Posted Aug. 22, 2016

More than ever before, animation and visual effects studios are seeking qualified Houdini artists. Some studios look to qualified students from schools and other training institutions to meet their needs, while other studios have developed on-the-job in-house training and internships. This special report explores the studio requirements for Houdini artists, what schools and studios can offer to help meet the high demand, and what the experience has been like for young artists as they transition into their first Houdini job.

The end game: what is a ‘Houdini job’?

But first, let's look at what a ‘Houdini job’ actually is. In the past, a Houdini job would likely have been focused on effects simulation work. But these days that’s often not the case.

Houdini artists now take advantage of the tool’s procedural capabilities in diverse roles including CG generalists, FX TDs, software engineers, animators, modelers, character artists, lighters and pipeline developers.

That’s because Houdini is used at nearly every stage in the visual effects and animation pipeline, and it’s why the demand for experienced artists is growing rapidly.

For example, the unforgettable Quicksilver mansion rescue sequence in X-Men: Apocalypse made use of Houdini effects and pyro simulations - in slow-mo - thanks to visual effects from Rising Sun Pictures in Adelaide, Australia, which had also created the effects for the Quicksilver kitchen scene in Days of Future Past.

Both sequences demonstrate the power of Houdini front-and-center, but like many other studios, Rising Sun has also been using the Houdini toolset for much broader visual effects requirements.

“Some forests in a recent production were generated in Houdini,” outlines Rising Sun visual effects artist Thomas Cant, “We also developed some city generation tools which were done for Pan, and we do a lot more modeling and lighting in Houdini than we used to as well.”

Digital Domain used Houdini to craft Magento’s magnetic field and destruction effects in X-Men: Apocalypse. Houdini is at the core of the effects pipeline at Digital Domain, which has offices in both Los Angeles and Vancouver.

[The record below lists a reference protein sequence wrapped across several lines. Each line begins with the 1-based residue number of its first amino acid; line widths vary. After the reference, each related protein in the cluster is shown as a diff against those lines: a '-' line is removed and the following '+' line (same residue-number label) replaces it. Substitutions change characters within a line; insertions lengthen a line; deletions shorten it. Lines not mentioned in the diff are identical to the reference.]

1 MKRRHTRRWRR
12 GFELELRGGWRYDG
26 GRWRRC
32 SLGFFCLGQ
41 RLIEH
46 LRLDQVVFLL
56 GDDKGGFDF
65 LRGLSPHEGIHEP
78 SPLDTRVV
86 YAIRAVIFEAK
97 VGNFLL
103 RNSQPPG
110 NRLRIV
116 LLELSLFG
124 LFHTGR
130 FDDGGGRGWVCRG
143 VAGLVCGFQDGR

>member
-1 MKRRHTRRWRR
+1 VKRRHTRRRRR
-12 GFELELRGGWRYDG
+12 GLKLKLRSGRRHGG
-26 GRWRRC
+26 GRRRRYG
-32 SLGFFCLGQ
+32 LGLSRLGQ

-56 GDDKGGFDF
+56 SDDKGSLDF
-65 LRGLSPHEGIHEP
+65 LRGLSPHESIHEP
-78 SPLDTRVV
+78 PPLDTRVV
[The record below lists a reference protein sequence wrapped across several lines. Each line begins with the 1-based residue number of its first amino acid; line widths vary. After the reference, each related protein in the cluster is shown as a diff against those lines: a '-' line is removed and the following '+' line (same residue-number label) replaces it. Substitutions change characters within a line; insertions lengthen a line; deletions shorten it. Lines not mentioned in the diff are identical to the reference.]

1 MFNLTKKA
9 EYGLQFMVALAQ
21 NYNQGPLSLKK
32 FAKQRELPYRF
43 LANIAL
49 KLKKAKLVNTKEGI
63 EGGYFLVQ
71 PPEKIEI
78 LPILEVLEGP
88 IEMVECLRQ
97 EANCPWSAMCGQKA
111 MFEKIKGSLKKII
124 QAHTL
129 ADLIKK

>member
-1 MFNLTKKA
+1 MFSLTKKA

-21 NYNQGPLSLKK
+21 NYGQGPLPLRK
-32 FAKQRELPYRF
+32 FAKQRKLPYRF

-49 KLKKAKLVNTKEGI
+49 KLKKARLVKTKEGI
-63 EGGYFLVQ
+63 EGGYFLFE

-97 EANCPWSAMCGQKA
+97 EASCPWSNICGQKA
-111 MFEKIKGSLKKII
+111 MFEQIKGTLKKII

At any given time the studio has between 20 and 30 artists in its effects department, all of which touch the software. Given today’s high demand, getting the right artists has now become a critical priority. “Skilled Houdini artists are always hard to come by,” says Digital Domain FX artist Steven Ong.

That’s also the experience of Animal Logic, the visual effects and animation studio located in Sydney and Vancouver. By adopting Houdini for many of the challenges in the films they work on, including the LEGO movies, Animal Logic is now hungry for talented artists to work with the software. According to FX supervisor Miles Green, Houdini is used on a daily basis.

Learning Houdini: more options than you might think

The projects identified above are just a few of the ways in which Houdini is being used right now. And beyond FX-heavy features, Houdini is also used regularly in animated films, television commercials and games.

So – are there enough trained Houdini artists to fill the gaps?

Traditionally, schools and training institutions have run great Houdini courses, especially those that are certified by SideFX. Now, too, animation and effects studios are partnering with schools to help train up the best artists possible and some even offer Houdini internships for students to get experience on real productions.

X-Men: Apocalypse | Digital Domain

One of the most well-known schools that teaches Houdini is Bournemouth University. It houses the National Centre for Computer Animation (NCCA), a SideFX-certified school where computer graphics is taught and researched.

Students studying a Master of Arts in Digital Effects there have the most access to Houdini, while other courses at the NCCA also touch on the software. Programme leader in the MA Digital Effects Philip Spicer says there is a heavy concentration on Houdini at NCCA, despite “many misapprehensions and misunderstandings” about the complexity of Houdini – often a reason put forward as to why schools and students sometimes delay learning about the tool. 

“After many years of teaching Houdini,” describes Spicer, “I can state with absolute conviction that Houdini is simple to learn. It can do everything exceedingly well, it is an equal platform for both artists and scientists, and it is the future of our industry.”

Spicer suggests, too, that part of the power of Houdini from an educational stance is its ability to reveal the underlying technology behind computer graphics operations. “This aspect helps prepare a student for any other software they might encounter,” he says, “allowing them to separate the wheat from the chaff, and create efficient optimal pipelines as a result.